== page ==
Enough is Enough – A Call to Address the Emotional Toll of Gun Shootings
If you grew up in the 1950’s or 1960’s, you likely did “Duck and Cover” school exercises. This is where you roll into a ball and crawl under your desk, hoping that when the bombs fall you won’t be in their path.
Its practical effect on enhancing student safety was debatable, and it soon became a favorite punch line of the Cold War. As far as I know, not much thought was given to the impact these civil defense drills had on the psyche of young children. Nonetheless, we all got through it, and that was that.
Fast forward 50 years, and the Duck and Cover has been replaced by “Stay in Place” and “Active Shooter” drills. The requirement that students participate in these drills hopefully have the desired effect that the threat is real, and their compliance and attention may someday actually save their lives. In this TV and internet age, young minds still maturing are also constantly reminded of these threats and the depravity of these self-appointed assassins courtesy of the 24/7 news coverage, which illuminates each detail of the carnage.
As a retired school teacher, I worry about the toll all of this is having on the emotional health of students. After one active shooter drill, one of my sixth grade students asked me, “What are we to do if a gunman is at the window and another is at the glass pane in the classroom door?”
I could tell that he was genuinely concerned about this potential situation because anywhere in the room, some of the students would be in the path of the gunmen.
My answer was simple, “I would do that word that starts with a p and ends with a y.” Another student told him I was not talking about play, but PRAY!!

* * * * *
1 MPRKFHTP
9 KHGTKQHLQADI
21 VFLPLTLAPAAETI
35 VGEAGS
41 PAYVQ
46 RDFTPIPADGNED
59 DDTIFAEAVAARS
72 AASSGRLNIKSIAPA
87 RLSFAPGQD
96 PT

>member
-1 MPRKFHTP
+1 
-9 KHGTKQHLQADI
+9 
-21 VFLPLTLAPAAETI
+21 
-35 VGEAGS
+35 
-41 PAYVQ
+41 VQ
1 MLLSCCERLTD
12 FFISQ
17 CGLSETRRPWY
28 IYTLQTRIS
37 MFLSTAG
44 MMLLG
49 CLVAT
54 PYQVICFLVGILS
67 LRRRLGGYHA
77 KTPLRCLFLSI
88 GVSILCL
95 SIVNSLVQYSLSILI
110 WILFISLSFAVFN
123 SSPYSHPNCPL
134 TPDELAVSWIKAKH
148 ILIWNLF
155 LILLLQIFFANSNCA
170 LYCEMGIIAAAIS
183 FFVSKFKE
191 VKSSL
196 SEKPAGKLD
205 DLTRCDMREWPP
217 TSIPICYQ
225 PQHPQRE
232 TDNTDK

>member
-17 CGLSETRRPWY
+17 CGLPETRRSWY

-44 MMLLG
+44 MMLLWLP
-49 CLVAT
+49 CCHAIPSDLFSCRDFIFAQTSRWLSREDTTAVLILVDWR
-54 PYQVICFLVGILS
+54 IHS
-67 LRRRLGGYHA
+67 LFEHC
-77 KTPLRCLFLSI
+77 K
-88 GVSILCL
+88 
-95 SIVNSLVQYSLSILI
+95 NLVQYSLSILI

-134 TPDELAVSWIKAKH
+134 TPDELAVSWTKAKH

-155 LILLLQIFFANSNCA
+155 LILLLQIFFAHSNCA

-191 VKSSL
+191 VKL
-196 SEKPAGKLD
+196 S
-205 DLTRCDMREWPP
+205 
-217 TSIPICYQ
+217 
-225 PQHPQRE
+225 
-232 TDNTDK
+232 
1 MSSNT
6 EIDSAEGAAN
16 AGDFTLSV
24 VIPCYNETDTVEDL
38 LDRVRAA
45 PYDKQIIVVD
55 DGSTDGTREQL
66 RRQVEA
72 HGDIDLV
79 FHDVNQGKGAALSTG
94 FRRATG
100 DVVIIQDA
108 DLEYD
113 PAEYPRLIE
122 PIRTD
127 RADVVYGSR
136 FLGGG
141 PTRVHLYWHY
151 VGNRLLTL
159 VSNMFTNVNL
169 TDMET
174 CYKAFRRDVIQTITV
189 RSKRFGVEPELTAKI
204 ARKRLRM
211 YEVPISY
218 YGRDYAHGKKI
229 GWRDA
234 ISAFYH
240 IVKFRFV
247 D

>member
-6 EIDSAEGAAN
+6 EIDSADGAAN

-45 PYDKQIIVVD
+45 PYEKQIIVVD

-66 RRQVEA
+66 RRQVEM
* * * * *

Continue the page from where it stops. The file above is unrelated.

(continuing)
Sadly, when we talk about what needs to be done to address gun violence, somehow the emotional health of our youth is often left out of the conversation.
The truth is, as a nation, we devote scant resources to insuring that our youth has the emotional strength to cope, let alone thrive in this upside-down, bat-crazy world that we live in.
When tragedy does strike, we do find the resources to send teams of grief counselors to help start the healing process. But that’s always after tragedy strikes. What about before?
Information compiled by the American School Counselor Association makes the argument that we could do better. According to their latest statistics, there was one counselor for every 482 students in 2014-2015, a ratio nearly double what the Association recommends.
School psychologists are even rarer – one for every 1,381 students. If you are a school counselor or school psychologist, you are indeed a very busy person! Amanda Nickerson, director of the Alberti Center for Bullying Abuse Prevention at the University of Buffalo Graduate School of Education, says “We do not have enough mental health professionals to meet the increasingly complex needs of the students that are walking through the door.”
Unfortunately, as long as our gun laws allow firearms to be purchased by people having no business handling a lethal weapon, we will continue to experience senseless killing in our communities and in our schools—and pay the emotional price.
When tragedy strikes, our immediate response is to call for the closure of the gun loopholes, and to harden the perimeters of our schools and other public places. More cameras, more guards and more metal detectors are all reasonable, and necessary, responses to this epidemic of gun shootings.
But shouldn’t we add to this mix the very human element that is so often missing from the picture? Shouldn’t we also address the psychological health of our students?
An immense need is vying for our nation’s attention. Many of our children are troubled, and according to those in the field, most do not receive the mental health care they require.
While our nation has a long way to go in addressing these problems, an important ally in this fight is, and will continue to be, the classroom teacher. By enjoying daily contact with her students, the classroom teacher is often the first professional to recognize a student having an emotional problem, and to become an advocate for that student to receive the help he or she needs.
An active, aggressive teaching profession, committed to the emotional health of students, will be needed far in the future. They are doing yeoman’s work and deserve our support.
Verlene DeWitt, of Little River, is HCDP Second Vice Chair.